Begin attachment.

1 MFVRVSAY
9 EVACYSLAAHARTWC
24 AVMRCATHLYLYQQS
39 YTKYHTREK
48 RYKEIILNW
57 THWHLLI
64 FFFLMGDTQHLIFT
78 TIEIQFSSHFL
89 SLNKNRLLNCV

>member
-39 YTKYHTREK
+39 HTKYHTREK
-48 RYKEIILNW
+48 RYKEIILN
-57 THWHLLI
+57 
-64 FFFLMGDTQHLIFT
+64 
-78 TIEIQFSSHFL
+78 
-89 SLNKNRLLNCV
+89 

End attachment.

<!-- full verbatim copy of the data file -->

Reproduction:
1 MFVRVSAY
9 EVACYSLAAHARTWC
24 AVMRCATHLYLYQQS
39 YTKYHTREK
48 RYKEIILNW
57 THWHLLI
64 FFFLMGDTQHLIFT
78 TIEIQFSSHFL
89 SLNKNRLLNCV

>member
-39 YTKYHTREK
+39 HTKYHTREK
-48 RYKEIILNW
+48 RYKEIILN
-57 THWHLLI
+57 
-64 FFFLMGDTQHLIFT
+64 
-78 TIEIQFSSHFL
+78 
-89 SLNKNRLLNCV
+89 